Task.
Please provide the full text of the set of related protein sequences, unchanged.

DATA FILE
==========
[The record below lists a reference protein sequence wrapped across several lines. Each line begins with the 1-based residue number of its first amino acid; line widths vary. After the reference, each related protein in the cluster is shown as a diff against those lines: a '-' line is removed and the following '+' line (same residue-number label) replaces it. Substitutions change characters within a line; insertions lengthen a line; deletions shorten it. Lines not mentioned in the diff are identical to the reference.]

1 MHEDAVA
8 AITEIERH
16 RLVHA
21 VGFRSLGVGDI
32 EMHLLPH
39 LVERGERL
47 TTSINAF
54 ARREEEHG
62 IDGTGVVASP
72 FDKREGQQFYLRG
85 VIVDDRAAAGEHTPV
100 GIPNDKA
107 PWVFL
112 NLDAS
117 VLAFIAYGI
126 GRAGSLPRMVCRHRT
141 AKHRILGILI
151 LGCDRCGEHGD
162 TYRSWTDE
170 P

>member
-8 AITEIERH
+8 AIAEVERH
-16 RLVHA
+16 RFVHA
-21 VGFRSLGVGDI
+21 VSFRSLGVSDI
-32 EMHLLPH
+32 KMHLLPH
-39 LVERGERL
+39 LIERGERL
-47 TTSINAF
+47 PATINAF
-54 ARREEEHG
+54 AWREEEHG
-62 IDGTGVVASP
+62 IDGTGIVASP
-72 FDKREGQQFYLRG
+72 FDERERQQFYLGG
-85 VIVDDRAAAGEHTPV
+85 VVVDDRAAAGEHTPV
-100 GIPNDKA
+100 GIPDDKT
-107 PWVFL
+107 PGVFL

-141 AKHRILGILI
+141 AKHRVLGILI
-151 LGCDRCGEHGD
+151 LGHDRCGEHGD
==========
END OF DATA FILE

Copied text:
[The record below lists a reference protein sequence wrapped across several lines. Each line begins with the 1-based residue number of its first amino acid; line widths vary. After the reference, each related protein in the cluster is shown as a diff against those lines: a '-' line is removed and the following '+' line (same residue-number label) replaces it. Substitutions change characters within a line; insertions lengthen a line; deletions shorten it. Lines not mentioned in the diff are identical to the reference.]

1 MHEDAVA
8 AITEIERH
16 RLVHA
21 VGFRSLGVGDI
32 EMHLLPH
39 LVERGERL
47 TTSINAF
54 ARREEEHG
62 IDGTGVVASP
72 FDKREGQQFYLRG
85 VIVDDRAAAGEHTPV
100 GIPNDKA
107 PWVFL
112 NLDAS
117 VLAFIAYGI
126 GRAGSLPRMVCRHRT
141 AKHRILGILI
151 LGCDRCGEHGD
162 TYRSWTDE
170 P

>member
-8 AITEIERH
+8 AIAEVERH
-16 RLVHA
+16 RFVHA
-21 VGFRSLGVGDI
+21 VSFRSLGVSDI
-32 EMHLLPH
+32 KMHLLPH
-39 LVERGERL
+39 LIERGERL
-47 TTSINAF
+47 PATINAF
-54 ARREEEHG
+54 AWREEEHG
-62 IDGTGVVASP
+62 IDGTGIVASP
-72 FDKREGQQFYLRG
+72 FDERERQQFYLGG
-85 VIVDDRAAAGEHTPV
+85 VVVDDRAAAGEHTPV
-100 GIPNDKA
+100 GIPDDKT
-107 PWVFL
+107 PGVFL

-141 AKHRILGILI
+141 AKHRVLGILI
-151 LGCDRCGEHGD
+151 LGHDRCGEHGD